A late-day surge in crude oil prices sent the major U.S. stock indices to their lowest level of the year Friday, as investors overlooked a strong earnings report and a bullish outlook from General Electric.
Frigid weather in the Northeast and concerns over possible OPEC production cuts pushed crude futures substantially higher. A barrel of light crude settled at $48.53, up $1.22 on the New York Mercantile Exchange.
Even an 18 percent jump in earnings at General Electric — a market bellwether due to the conglomerate’s varied holdings — failed to hold investors’ attention for long, highlighting the deep concerns on Wall Street since the three-week sell-off began at the start of the year. Oil prices, a weak U.S. dollar, concern over interest rates and the upcoming Iraqi election have all been cited as potential problems that have kept investors on the sidelines of the stock market.
“I think you’re seeing people reacting to things, rather than anticipating things. There’s a lot of caution out there,” said Paul McManus, chief investment strategist at Independence Investments. “I think people are sitting around, waiting for earnings to get past us, before making any kind of moves.”
The Dow Jones industrial average was down 78.48 points, or 0.8 percent, at the close of trading, while the broader Standard & Poor’s 500-stock index was off 7.54 points, or 0.6 percent. The Nasdaq composite index lost 11.61 points, or 0.6 percent. The Dow fell 1.6 percent for the week, while the S&P 500 lost 1.4 percent and the Nasdaq composite dropped 2.6 percent.
The stock market’s three major stock indices posted their third straight losing week, as the market continued its correction from an impressive year-end rally in 2004. The last time the stock market sustained losses for this long was a four-week stretch in late June through late July 2004 and the Dow industrials and S&P 500 haven’t started January with three straight down weeks since 1977. Profit-taking, concerns over inflation, and some high-profile earnings disappointments — despite a strong overall earnings season — have all contributed to the downturn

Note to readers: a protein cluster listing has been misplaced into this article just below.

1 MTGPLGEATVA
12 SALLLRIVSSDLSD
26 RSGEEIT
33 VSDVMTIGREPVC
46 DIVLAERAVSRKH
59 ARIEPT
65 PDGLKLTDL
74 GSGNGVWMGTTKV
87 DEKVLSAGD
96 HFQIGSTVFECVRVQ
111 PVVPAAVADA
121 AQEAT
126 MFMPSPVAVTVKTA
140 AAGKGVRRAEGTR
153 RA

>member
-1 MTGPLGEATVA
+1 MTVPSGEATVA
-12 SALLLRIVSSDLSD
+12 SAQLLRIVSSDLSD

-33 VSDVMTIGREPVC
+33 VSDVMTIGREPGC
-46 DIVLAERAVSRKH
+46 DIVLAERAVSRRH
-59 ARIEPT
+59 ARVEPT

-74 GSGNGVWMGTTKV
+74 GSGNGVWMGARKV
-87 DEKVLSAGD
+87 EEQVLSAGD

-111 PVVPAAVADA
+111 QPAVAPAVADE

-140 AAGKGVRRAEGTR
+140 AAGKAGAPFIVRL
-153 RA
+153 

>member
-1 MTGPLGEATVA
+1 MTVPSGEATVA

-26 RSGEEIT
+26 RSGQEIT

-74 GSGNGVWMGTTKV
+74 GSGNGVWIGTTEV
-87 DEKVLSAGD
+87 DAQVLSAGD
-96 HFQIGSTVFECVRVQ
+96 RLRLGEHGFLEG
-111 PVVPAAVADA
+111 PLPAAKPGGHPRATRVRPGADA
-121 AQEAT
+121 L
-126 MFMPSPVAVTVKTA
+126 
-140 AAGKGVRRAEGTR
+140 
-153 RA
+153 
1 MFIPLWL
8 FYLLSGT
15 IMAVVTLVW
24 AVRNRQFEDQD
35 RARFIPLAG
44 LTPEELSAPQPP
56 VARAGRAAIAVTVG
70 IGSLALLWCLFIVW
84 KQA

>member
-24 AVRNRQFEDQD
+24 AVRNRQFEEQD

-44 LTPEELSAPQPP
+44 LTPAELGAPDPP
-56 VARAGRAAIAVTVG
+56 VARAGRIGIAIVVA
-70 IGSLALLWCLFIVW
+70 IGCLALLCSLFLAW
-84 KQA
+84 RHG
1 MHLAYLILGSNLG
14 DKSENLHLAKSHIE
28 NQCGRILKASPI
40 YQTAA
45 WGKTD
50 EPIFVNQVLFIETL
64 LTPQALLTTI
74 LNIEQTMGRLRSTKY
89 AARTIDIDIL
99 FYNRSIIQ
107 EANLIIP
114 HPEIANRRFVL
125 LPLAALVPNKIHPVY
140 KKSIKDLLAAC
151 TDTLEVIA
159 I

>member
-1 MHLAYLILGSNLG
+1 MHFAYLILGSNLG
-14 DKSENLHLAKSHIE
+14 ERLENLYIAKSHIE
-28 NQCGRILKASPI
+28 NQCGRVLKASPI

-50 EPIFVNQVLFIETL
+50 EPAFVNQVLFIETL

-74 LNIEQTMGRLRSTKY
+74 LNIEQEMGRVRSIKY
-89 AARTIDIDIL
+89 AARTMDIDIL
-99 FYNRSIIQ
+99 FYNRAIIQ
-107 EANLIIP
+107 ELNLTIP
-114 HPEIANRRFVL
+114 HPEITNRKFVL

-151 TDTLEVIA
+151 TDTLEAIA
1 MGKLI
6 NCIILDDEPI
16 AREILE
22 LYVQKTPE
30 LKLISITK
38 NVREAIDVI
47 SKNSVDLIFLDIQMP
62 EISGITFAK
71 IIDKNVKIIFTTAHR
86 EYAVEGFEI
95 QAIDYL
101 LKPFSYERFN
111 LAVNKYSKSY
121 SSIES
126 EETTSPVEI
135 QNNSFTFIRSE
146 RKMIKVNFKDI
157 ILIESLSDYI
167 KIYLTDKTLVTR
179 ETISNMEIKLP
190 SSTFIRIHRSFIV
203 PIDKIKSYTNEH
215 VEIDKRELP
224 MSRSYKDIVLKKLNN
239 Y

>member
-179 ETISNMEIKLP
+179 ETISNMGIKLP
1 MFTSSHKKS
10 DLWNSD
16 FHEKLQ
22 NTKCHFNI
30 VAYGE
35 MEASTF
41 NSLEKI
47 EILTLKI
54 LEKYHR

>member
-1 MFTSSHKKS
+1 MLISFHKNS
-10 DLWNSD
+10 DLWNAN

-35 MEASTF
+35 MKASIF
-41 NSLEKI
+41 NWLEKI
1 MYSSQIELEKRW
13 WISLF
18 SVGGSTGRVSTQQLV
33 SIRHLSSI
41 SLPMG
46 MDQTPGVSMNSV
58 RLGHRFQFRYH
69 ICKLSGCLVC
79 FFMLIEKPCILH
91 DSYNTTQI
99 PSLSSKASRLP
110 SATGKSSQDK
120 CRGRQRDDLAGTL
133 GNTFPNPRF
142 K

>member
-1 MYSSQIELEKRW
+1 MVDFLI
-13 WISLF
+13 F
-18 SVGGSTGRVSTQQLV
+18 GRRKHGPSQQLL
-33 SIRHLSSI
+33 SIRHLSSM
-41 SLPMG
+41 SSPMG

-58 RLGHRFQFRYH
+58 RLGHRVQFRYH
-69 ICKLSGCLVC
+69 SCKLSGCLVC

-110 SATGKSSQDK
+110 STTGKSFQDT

Analysts said the week ahead could feature more of the same, with worries about the Iraqi elections, production cuts from OPEC after its Jan. 30 meeting, and the upcoming Federal Reserve meeting on Feb. 1-2 adding to the mix of uncertainty.
Consumer confidence fell slightly in January, according to a preliminary reading of the University of Michigan’s consumer sentiment index. The index fell to 95.8, down from December’s 97.1 reading and less than the 97.5 Wall Street had expected.
GE remained confident regarding its 2005 earnings. The Dow component, which beat earnings estimates by a penny per share for the quarter, said it expects earnings to grow 10 percent to 15 percent this year and will be sustained through 2006 as well. GE nonetheless slipped 24 cents to $35.13.
“When good news leads to more selling, as opposed to a broad-based rally, that’s a sign that the market is really struggling,” said Michael Sheldon, chief market strategist at Spencer Clarke LLC. “GE did well, but this is not the kind of environment where investors should jump in and try to be a hero.”
Fellow Dow industrial United Technologies Corp. added 30 cents to $100.08 after beating Wall Street profit forecasts by 2 cents per share. Earnings at the industrial manufacturer rose 11 percent for the quarter, and company executives expect earnings to grow by up to 15 percent in the coming year.
Earnings were generally good in the financial sector, but Wall Street’s reactions were mixed. PNC Financial Services beat Wall Street estimates by 4 cents per share and KeyCorp surpassed expectations by 8 cents per share after one-time charges. PNC nonetheless tumbled $1.80 to $52.85, while KeyCorp rose 83 cents to $32.53.
A pair of Dow companies was upgraded by analysts Friday, with Verizon Communications boosted to a “buy” by Deutsche Bank, and Citigroup receiving a “buy” rating from Merrill Lynch. Verizon gained 23 cents to $36.53 and Citigroup was up 16 cents at $47.93.
Overseas, Japan’s Nikkei stock average fell 0.4 percent. In Europe, Britain’s FTSE 100 added 0.1 percent, France’s CAC-40 rose 0.3 percent and Germany’s DAX index lost 0.2 percent.